Web design is such a sordid business these days. As a business owner or manager you have a plethora of options at your disposal. You can do it yourself, choose a web builder, go with a company like Squarespace or GoDaddy and basically fill in the blanks to build a database driven website that generally is attractive, meets design standards for the most part and gives you some functionality. Or you can hire a designer to create your website. The latter is by far the most expensive but you will usually have the best results.
There are also options like WordPress.com or Tumblr. These are more oriented towards bloggers and they are pretty effective as far as creating a functional site that is standards based, these sites are still pretty low key in the functionality department. If you are wanting functionality there are a lot of plugins and modules that can be added if you have the “know how”. This still is probably not a simple task for a non-designer/coder so you have to be careful as installing bad code can crash your site or worse, make it unsecure for your visitors. I won’t go into the damage that security issues can cause to your site, your business, as well as the financial implications of a security breach, that is for another article.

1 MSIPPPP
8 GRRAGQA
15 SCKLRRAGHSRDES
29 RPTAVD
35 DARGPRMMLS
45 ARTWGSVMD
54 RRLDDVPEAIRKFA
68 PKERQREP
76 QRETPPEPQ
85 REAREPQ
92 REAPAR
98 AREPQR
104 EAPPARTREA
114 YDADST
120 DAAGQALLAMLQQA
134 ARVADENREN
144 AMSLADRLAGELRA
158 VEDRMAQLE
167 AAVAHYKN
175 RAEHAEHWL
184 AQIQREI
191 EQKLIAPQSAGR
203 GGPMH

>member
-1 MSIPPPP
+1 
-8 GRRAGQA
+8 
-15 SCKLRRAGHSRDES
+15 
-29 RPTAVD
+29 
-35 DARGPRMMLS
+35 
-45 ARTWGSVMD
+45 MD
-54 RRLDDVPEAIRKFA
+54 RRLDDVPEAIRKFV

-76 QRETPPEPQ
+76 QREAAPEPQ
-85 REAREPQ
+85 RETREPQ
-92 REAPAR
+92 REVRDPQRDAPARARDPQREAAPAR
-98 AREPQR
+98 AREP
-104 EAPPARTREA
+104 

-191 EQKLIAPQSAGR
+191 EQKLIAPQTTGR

Let’s talk about WordPress
WordPress is the #1 rated Content Management System/Blogging System in the world at the time of this article. As of August 2013 WordPress was used as the platform of choice with top websites on the internet. Nearly 20% of the top one million websites on the internet are built on WordPress. You should understand that there are basically two flavors of WordPress. There is the pre-built, hosted WordPress at WordPress.com and then there is the WordPress.org version. WordPress.com though good is still somewhat watered down and the security restrictions do not allow you to really experiment with the nearly 30, 000 plugins that are offered on WordPress.org.
My personal preference is to work with the downloadable version of WordPress from the.org site. Some of the most beautiful and functional sites on the internet are built on this platform. Honestly, I know I am sounding a bit like a “Homer” for WordPress, but frankly if you would have asked me about WordPress a year ago, I would have said don’t bother, it sucks.
However, I started thinking there must be a reason that WordPress is so popular. The conclusion I came to after about six months of work on several different sites, was that WordPress is really pretty cool. I find that most of the plugins work pretty well. Which is unusual for an open source platform, as well support for the platform and plugins is exceptional. I have built some pretty cool sites in the past year both for personal and professional use. WordPress is easy to use for the end-user and plays well with most extensions and plugins.